Predicting the Weather


    What do wind farms, wine and strawberries have in common?

    The answer is that weather is critical for their businesses to succeed. UEA's world renowned meteorological and climate research is helping businesses in the energy and food sectors to plan and grow.  

    Weatherquest – an SME based on the UEA campus – was founded in 2001 with the primary aim of using new knowledge gained from research to provide essential weather information and forecasts to business and media outlets.     

    Businesses will often have an immediate need for weather services that help solve a short-term problem; Weatherquest also has the capability to develop this relationship and provide climate services over the longer term.  

    Innovations Director and co-founder Dr Steve Dorling is also a senior lecturer in the School of Environmental Sciences. He says that "Weatherquest uses the latest UEA research and turns it into services across three areas: forecasting, data and consultancy. The diverse range of clients who subscribe to Weatherquest's day-to-day weather services are a measure of its success."


    "The weather services provided by Weatherquest are now merging into the new academic discipline of 'Climate Services'. UEA is famous for its work in climate science and so there are great opportunities to draw these activities together over the coming years." Dr Steve Dorling, Innovations Director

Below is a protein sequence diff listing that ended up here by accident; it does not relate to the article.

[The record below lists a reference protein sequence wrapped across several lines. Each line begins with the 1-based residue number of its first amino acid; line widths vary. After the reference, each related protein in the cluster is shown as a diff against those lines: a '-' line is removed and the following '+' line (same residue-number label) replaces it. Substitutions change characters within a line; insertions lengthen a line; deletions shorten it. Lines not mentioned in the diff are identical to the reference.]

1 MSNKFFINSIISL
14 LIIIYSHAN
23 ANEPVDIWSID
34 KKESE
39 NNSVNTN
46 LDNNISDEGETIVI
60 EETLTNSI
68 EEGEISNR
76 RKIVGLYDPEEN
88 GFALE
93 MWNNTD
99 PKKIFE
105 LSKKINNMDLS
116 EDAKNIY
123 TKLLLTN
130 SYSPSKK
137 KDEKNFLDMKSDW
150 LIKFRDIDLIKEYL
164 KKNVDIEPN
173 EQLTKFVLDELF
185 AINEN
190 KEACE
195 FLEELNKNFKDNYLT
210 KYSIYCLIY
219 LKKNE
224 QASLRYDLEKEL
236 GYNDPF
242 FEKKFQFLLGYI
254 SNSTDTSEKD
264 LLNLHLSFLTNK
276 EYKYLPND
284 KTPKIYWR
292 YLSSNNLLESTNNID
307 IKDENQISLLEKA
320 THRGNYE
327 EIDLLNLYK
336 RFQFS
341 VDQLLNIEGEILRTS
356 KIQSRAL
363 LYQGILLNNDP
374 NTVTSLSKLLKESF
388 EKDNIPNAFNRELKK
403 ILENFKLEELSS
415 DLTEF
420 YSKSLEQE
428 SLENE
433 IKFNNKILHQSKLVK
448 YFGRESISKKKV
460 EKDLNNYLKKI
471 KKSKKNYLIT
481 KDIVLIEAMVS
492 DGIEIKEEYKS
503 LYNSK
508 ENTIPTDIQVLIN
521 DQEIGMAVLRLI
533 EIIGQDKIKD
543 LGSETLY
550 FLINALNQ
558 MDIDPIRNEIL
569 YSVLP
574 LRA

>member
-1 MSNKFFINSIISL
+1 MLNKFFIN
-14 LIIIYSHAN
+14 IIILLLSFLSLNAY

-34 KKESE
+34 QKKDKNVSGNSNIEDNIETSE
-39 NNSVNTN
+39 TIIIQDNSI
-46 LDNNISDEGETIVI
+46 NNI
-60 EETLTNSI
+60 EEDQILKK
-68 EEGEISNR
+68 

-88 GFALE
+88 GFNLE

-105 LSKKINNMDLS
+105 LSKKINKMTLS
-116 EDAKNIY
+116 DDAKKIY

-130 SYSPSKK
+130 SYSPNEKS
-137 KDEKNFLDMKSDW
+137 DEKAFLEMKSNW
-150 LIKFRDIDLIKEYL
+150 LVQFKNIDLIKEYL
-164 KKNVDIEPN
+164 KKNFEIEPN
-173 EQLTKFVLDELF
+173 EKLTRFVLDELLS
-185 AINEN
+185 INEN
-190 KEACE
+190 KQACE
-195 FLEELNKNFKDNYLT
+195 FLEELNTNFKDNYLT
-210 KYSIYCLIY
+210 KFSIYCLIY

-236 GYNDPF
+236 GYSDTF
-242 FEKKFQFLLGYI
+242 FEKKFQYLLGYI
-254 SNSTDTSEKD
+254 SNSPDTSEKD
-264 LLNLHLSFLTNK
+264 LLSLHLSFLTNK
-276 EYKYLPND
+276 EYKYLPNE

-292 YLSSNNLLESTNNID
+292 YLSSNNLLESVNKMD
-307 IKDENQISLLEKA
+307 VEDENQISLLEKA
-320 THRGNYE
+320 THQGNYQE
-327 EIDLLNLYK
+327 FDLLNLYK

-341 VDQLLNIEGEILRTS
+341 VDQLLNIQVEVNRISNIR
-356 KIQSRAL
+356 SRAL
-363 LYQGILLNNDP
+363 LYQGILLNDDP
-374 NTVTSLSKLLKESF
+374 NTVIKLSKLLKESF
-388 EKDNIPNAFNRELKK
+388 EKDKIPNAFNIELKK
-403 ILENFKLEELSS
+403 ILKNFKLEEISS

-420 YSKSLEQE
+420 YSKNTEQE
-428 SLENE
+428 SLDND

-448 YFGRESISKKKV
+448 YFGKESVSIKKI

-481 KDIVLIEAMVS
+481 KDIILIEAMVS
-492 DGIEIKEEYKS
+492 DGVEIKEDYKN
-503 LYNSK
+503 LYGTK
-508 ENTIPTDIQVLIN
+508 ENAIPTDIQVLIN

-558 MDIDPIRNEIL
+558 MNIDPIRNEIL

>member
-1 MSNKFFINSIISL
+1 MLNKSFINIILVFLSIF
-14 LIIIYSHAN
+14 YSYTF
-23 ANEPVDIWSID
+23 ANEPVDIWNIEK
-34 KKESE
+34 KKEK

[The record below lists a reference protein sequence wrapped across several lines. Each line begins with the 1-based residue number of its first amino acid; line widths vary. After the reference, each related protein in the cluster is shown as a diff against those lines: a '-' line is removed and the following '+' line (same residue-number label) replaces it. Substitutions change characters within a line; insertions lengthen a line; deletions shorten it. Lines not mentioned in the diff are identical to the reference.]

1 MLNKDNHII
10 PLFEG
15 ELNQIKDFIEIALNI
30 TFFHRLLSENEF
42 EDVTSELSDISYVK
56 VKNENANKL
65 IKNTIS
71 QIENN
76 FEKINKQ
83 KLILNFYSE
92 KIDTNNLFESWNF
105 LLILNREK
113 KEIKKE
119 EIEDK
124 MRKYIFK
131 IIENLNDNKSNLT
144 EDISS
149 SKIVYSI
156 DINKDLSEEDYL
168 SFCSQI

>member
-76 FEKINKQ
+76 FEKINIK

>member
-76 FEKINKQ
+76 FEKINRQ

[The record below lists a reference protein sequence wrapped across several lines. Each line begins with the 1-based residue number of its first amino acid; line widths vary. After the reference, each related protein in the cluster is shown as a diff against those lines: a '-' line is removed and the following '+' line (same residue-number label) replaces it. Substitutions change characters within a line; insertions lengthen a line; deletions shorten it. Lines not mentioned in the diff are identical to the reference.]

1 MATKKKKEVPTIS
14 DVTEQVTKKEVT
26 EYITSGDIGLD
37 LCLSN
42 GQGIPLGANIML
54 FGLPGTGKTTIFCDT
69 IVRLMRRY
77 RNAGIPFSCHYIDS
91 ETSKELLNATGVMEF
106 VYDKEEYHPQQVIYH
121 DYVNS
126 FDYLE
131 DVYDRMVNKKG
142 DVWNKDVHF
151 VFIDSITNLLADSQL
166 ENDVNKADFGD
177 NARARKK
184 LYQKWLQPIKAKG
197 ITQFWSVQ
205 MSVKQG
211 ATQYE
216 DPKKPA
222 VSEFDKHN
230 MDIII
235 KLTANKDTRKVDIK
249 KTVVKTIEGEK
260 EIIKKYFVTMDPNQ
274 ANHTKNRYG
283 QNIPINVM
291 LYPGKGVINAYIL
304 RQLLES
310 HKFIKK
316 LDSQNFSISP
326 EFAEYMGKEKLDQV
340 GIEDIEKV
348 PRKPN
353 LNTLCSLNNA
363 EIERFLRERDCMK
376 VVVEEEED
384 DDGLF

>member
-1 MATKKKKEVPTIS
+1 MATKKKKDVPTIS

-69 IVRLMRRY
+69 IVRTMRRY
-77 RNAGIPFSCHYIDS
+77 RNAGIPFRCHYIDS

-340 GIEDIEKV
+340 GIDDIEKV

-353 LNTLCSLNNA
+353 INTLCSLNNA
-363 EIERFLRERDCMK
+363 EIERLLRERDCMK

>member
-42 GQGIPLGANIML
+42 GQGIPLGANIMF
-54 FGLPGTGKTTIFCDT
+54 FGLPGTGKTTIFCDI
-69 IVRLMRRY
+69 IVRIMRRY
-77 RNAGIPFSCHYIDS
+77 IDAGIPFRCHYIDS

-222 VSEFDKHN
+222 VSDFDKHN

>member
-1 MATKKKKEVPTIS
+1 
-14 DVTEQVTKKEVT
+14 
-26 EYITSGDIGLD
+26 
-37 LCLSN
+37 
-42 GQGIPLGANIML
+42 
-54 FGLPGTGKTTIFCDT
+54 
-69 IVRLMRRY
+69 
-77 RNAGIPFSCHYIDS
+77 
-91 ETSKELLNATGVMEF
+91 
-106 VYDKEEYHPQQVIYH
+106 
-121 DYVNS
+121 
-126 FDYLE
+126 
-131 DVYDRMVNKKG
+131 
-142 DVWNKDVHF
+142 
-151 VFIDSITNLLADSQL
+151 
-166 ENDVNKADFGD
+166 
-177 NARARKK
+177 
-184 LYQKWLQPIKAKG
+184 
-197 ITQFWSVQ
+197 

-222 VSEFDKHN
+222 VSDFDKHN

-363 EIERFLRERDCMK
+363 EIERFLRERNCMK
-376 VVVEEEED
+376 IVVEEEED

Offshore Wind Farms

    Siemens, one of the leading global manufacturers of the largest wind turbines, subscribes to Weatherquest's forecasts to organise its schedule for operations and maintenance of wind farms, onshore and offshore. The timing of construction and servicing of wind farms has to take into account upcoming storms and other weather conditions which pose risks.     

    All along the chain, from wind farm conception through to servicing, there is a need for weather data.     

    Firstly, historical weather data is required in the assessment of long term energy output and economic viability of a potential wind farm site. Once a wind farm is constructed, forecasts are required for the hours and days ahead so that supply contracts can be agreed with the National Grid. Also during a wind farm’s operational phase, Weatherquest are advising engineers with their logistics planning so that servicing is scheduled in safe conditions, while also avoiding those periods when turbines are most productive in electricity generation.